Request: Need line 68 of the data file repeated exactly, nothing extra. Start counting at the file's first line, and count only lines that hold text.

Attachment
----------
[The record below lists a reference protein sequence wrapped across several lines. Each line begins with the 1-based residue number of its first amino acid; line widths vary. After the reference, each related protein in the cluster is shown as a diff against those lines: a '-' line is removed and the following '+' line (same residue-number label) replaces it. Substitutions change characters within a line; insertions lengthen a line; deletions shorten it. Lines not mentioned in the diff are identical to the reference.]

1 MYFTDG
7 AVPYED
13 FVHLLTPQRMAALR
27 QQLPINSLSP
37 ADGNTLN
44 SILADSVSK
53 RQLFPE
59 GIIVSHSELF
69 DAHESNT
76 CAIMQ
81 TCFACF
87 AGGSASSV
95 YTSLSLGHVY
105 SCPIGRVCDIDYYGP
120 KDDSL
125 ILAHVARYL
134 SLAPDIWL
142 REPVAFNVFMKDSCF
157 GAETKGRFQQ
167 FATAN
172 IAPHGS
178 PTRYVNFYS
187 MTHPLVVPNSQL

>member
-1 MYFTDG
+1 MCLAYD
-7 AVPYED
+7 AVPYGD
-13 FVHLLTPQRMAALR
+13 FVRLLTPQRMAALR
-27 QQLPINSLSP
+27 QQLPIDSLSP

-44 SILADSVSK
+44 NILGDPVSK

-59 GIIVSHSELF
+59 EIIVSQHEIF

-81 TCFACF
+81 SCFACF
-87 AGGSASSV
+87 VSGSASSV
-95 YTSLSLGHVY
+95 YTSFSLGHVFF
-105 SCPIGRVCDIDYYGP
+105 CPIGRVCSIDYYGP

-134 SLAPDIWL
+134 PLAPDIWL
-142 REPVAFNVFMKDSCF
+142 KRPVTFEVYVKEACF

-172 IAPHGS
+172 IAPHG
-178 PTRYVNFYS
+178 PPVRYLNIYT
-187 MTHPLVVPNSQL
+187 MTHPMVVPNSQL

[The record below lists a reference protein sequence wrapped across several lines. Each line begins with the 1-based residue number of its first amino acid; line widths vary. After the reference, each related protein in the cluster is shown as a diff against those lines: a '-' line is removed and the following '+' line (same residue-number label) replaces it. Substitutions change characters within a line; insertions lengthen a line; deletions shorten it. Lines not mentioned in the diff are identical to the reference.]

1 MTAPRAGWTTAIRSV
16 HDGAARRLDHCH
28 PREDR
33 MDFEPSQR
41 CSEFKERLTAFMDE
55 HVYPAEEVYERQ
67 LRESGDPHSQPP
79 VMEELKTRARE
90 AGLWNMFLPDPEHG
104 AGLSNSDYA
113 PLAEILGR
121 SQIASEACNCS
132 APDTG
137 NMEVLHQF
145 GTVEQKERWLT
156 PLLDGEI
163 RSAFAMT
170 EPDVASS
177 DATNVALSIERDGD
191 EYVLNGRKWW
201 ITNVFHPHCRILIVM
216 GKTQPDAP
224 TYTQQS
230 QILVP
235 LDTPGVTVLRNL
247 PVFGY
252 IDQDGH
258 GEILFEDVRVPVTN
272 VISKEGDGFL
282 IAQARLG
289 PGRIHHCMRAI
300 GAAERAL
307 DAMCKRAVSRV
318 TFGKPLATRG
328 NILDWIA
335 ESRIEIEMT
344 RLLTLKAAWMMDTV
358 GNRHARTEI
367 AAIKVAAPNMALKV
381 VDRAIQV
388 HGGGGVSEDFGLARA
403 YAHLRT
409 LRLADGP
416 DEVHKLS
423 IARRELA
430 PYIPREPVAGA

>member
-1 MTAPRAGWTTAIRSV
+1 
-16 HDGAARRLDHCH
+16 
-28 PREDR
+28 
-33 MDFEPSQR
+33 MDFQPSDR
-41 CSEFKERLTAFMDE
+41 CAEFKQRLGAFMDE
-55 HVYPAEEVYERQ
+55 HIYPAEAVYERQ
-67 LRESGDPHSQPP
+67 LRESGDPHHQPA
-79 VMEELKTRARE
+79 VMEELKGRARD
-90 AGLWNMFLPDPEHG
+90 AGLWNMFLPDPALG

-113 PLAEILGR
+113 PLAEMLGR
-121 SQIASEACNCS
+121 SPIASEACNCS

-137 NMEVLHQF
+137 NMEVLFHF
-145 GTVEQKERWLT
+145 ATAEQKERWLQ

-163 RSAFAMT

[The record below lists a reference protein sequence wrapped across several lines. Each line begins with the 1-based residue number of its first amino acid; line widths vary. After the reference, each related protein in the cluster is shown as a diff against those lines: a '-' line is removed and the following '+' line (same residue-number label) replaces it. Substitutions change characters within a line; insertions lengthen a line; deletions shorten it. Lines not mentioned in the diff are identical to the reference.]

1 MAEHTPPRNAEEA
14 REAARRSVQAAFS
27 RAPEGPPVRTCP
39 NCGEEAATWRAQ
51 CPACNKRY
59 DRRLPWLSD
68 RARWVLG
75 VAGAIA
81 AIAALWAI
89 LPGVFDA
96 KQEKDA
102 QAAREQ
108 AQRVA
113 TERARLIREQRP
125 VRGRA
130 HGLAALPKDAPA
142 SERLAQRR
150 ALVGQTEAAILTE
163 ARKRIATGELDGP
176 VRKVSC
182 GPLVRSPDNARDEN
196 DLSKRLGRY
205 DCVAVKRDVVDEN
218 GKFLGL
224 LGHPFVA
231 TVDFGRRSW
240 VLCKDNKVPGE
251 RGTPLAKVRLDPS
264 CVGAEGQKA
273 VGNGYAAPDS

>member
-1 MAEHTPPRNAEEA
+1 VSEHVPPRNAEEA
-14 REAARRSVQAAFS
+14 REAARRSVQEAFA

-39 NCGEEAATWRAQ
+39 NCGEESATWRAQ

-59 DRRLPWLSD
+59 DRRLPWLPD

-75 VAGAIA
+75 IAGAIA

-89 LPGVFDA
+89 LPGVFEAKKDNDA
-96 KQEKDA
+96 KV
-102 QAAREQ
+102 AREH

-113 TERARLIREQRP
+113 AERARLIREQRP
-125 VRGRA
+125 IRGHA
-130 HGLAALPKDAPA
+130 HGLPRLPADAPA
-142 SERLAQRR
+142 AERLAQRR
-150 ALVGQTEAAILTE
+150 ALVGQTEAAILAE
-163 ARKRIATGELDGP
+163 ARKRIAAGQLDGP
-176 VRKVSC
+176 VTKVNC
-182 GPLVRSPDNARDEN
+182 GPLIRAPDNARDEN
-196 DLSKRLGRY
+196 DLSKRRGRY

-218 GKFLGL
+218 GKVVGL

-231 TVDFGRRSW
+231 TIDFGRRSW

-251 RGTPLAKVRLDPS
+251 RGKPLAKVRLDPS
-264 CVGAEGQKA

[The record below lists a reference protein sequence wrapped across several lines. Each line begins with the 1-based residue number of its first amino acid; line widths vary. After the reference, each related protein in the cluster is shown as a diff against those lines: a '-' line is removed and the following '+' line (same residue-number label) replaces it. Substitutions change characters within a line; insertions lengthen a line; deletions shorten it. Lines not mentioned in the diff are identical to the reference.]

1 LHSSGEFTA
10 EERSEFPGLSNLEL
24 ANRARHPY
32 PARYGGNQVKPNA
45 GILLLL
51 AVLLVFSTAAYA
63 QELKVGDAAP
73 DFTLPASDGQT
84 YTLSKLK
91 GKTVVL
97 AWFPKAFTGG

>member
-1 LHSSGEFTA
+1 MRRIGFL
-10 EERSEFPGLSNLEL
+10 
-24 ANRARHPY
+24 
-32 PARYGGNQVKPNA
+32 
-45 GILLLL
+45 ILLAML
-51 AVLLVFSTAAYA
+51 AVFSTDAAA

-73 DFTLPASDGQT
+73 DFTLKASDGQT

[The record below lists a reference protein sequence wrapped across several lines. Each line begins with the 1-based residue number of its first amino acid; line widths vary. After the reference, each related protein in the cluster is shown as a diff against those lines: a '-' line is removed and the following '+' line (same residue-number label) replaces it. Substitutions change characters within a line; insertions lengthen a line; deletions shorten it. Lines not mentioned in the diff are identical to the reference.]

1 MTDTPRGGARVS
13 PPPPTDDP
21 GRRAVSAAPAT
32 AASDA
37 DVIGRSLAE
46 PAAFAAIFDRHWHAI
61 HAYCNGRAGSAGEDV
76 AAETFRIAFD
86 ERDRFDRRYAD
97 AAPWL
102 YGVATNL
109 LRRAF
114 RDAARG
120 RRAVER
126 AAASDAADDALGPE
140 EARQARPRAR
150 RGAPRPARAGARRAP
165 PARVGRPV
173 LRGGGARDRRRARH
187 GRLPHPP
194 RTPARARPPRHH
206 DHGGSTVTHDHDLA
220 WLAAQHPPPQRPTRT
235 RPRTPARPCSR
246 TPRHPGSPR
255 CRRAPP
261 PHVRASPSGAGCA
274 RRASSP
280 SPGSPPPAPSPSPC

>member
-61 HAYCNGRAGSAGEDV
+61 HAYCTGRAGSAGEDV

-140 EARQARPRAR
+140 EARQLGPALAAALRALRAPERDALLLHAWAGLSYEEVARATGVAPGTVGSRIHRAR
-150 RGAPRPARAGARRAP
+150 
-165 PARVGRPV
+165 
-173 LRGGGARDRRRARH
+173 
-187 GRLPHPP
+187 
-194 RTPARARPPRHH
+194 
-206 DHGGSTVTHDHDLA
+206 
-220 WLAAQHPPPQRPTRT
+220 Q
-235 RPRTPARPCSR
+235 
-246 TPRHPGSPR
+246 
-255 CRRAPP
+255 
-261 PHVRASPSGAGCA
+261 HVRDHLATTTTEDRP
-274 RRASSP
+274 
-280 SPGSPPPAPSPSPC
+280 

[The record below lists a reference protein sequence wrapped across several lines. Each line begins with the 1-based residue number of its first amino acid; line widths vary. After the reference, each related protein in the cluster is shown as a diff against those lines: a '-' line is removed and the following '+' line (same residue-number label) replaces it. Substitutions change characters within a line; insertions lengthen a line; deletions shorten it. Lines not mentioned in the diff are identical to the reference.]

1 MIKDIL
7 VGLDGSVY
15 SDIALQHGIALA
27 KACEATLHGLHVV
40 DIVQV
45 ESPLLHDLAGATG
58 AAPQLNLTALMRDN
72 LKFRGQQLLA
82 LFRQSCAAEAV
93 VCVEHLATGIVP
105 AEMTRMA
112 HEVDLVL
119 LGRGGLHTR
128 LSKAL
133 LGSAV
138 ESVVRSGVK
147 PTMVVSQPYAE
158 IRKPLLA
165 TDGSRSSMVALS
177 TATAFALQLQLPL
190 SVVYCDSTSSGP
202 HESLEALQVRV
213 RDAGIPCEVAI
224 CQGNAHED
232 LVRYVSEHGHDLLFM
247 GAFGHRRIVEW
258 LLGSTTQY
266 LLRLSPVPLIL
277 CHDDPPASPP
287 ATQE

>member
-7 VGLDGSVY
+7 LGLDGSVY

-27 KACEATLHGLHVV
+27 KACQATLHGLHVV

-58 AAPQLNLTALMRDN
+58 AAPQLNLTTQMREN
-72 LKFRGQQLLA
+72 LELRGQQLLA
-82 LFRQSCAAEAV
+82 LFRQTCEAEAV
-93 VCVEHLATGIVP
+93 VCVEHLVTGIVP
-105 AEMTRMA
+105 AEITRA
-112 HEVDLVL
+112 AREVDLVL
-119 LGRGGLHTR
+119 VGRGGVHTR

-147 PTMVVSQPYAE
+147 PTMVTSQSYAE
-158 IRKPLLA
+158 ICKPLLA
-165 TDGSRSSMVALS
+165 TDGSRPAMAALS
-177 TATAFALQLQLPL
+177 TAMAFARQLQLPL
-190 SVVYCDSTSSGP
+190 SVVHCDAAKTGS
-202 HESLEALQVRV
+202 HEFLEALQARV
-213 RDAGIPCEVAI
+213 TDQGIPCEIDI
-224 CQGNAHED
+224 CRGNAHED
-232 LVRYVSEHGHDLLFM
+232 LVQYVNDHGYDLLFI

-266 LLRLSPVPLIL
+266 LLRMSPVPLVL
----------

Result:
121 SQIASEACNCS